” Price controls are usually enacted when policymakers believe that the market price of a good or service is unfair to buyers or sellers. “
The reason most economists are usually oppose about price controls is that they distort the allocation of resources. Price ceilings, which prevent prices from exceeding a certain maximum, cause shortages. Price floors, which prohibit prices below a certain minimum, cause surpluses, at least for a time.
For example, if the supply and demand for milk and eggs are balanced at the current price, and that the government then fixes a lower maximum price. The supply of milk and eggs will decrease, but the demand for it will increase. The result will be excess demand and empty shelves. Although some consumers will be lucky enough to purchase milk and eggs at the lower price, others will be forced to do without.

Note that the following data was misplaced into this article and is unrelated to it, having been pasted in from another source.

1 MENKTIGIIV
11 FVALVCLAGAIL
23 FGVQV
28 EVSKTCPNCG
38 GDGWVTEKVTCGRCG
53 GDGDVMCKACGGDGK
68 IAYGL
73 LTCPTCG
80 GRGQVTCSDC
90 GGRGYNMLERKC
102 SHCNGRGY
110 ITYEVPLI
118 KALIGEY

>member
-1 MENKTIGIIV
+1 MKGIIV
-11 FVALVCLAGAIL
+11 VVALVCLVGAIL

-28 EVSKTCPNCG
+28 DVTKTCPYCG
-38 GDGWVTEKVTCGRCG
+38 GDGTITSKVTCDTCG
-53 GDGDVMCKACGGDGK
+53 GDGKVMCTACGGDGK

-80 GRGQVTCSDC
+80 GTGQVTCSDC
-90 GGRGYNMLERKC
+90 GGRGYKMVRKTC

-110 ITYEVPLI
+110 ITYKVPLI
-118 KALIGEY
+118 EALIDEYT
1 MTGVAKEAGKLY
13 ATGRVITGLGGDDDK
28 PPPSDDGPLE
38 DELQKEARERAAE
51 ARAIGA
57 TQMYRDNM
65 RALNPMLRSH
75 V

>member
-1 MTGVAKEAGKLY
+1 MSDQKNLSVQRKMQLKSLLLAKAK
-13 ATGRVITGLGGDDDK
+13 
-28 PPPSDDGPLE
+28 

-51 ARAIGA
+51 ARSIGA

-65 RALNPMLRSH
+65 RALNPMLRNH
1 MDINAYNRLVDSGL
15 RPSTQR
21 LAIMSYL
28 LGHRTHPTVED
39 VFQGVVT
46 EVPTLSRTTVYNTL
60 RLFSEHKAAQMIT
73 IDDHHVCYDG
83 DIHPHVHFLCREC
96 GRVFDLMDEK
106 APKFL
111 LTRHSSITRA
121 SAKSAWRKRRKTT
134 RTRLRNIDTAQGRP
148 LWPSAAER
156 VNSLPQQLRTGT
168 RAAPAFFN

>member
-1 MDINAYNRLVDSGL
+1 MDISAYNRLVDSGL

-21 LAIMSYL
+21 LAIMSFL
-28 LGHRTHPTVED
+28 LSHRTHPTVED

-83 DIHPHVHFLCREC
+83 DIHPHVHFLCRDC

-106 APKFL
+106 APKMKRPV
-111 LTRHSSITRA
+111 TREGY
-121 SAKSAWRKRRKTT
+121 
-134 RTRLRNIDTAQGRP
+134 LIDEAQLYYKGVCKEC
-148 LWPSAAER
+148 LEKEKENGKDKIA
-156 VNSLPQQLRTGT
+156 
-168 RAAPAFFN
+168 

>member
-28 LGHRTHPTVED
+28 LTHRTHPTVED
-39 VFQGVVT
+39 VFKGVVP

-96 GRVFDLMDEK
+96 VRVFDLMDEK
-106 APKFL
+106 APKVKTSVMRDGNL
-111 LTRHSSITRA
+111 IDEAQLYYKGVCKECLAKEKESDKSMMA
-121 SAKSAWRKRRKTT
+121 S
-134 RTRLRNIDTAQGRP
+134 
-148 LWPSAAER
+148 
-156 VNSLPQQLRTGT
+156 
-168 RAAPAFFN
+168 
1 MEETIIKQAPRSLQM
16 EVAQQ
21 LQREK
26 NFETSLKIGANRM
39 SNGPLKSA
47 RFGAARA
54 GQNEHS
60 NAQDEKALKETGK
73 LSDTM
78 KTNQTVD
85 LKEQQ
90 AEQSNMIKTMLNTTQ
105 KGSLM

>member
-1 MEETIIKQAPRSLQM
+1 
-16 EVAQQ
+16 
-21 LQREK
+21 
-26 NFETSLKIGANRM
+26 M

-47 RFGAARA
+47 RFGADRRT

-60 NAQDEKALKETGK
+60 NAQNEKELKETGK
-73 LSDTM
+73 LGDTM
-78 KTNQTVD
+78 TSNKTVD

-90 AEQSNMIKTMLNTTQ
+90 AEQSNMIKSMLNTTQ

In a more simplistic economy, price controls might work. In today’s complex market place of globalization, you will find that many products are inter-connected. These relationships are really in a fragile balance and many factors can set a chain reaction that will take out many aspects of growth along the way. Most interesting are the price subsidies that protect national industries from the foreign threat of competition. Although practiced in every nation, those that try to protect their industries the most are those that seem to subsidize failure. The subsidies become increasingly expensive and money is a limited resource. The greatest threat of a price support is when the price support is retracted. Complete industries have failed in different countries around the world due to this process. It seems that when you try to prevent failure in price and you continue it for very long, you end up guaranteeing failure.
Mankiw, G. (2012). Principles of Economics (6th Edition)